A common concern from residents and community groups in the neighborhoods I represent is the need to maintain or increase the police presence on our streets. With spending and hiring by the City of Pittsburgh tightly controlled by Act 47, I have introduced legislation that may allow municipalities facing budget constraints to provide more officers.

The Return to Service Act (House Bill 18), would allow retired police officers to return to part-time duty without losing their pension benefits. This bill would allow experienced officers to perform important police functions at greatly reduced cost, while freeing up active officers to keep our streets safe.

Current law prohibits retired officers from returning to police work while still collecting pension benefits. Under my bill, retired officers would be permitted to work up to 800 hours per year without losing benefits.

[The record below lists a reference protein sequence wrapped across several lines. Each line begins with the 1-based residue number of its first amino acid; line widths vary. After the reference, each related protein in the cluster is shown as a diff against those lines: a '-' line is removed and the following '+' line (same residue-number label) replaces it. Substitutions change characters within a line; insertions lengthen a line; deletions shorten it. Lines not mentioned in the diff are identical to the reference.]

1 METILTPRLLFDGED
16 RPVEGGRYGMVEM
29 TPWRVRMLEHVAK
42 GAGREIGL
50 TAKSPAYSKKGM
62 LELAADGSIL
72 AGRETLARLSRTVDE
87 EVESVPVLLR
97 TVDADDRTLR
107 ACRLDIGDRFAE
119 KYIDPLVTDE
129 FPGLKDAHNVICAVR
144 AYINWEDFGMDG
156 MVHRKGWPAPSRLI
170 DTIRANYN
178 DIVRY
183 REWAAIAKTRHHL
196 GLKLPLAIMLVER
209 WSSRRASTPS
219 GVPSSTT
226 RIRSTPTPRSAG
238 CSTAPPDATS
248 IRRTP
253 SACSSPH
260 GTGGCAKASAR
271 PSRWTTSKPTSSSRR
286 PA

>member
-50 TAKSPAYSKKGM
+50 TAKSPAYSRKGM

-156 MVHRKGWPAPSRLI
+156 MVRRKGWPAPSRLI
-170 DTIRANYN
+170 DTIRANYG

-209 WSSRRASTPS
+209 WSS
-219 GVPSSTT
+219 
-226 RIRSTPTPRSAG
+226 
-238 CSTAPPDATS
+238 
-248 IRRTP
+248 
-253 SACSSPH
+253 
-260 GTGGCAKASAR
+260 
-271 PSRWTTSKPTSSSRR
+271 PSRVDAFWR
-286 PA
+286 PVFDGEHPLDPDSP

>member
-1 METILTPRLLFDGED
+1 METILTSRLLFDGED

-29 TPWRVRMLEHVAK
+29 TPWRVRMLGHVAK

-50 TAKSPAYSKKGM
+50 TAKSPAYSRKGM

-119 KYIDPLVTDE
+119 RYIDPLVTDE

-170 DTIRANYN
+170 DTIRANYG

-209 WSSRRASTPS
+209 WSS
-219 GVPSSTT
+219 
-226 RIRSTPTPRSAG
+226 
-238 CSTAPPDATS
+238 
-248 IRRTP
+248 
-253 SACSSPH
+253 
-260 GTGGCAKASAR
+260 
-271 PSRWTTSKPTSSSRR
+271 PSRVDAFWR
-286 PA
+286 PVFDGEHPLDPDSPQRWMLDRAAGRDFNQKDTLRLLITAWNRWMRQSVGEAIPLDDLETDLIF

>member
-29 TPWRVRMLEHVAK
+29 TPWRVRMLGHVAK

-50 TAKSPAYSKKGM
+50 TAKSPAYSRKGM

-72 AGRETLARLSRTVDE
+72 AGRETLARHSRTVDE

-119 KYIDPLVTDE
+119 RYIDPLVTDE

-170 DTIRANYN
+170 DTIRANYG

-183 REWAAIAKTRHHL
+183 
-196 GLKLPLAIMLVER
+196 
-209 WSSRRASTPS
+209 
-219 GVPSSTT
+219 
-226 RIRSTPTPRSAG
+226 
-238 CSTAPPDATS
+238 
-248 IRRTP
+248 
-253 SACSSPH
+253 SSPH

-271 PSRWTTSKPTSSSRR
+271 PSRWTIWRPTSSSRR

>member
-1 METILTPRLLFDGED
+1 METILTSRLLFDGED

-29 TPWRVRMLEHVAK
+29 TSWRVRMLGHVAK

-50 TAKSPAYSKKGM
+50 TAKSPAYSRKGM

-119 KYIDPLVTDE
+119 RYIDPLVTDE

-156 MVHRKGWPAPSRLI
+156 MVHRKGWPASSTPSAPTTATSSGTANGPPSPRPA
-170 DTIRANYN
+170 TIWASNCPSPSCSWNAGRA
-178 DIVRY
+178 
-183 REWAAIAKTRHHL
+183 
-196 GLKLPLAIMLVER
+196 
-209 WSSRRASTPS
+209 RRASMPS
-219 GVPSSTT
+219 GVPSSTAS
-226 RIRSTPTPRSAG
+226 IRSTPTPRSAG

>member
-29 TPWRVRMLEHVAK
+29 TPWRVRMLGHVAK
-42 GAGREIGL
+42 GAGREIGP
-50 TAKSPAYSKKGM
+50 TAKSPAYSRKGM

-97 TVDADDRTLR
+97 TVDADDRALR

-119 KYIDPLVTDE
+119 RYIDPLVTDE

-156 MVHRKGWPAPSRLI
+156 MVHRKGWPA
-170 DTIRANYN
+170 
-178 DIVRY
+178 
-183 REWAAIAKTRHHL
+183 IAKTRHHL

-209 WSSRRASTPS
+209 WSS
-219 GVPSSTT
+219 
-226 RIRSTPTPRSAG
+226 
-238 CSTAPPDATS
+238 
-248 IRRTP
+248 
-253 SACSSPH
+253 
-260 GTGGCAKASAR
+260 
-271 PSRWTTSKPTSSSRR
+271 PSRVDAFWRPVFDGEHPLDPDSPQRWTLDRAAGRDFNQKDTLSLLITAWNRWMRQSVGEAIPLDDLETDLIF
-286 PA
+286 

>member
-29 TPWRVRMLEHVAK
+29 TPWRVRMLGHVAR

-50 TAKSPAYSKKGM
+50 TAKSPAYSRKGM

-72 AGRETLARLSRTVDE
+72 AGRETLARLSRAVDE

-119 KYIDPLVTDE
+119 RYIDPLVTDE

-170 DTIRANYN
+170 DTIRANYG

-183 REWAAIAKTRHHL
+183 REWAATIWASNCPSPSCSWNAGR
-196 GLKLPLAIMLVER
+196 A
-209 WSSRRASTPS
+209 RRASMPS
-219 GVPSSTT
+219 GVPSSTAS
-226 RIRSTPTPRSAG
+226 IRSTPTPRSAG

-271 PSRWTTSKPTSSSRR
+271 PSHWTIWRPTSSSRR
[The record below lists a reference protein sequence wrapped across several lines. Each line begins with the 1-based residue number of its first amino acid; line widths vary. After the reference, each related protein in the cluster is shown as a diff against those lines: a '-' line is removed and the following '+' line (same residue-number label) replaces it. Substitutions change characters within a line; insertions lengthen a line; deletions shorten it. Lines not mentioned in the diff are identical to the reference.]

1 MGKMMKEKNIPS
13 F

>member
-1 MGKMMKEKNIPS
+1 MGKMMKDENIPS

The rigors of full-time police work are taxing physically and mentally. But officers who retire in their 50s can still make great contributions with their knowledge and abilities. Returning officers could perform traffic control, community relations and confidential clerical work that cannot be done by civilians, among many other potential duties.

Similar programs in cities around the country have resulted in the return of hundreds of officers. I offer my thanks to Pittsburgh Police Commander Catherine McNeilly, who suggested this legislation.

Spending limits and budgetary challenges don’t change the need for greater police protection in our neighborhoods, and I believe that this legislation can be a major solution to the problem.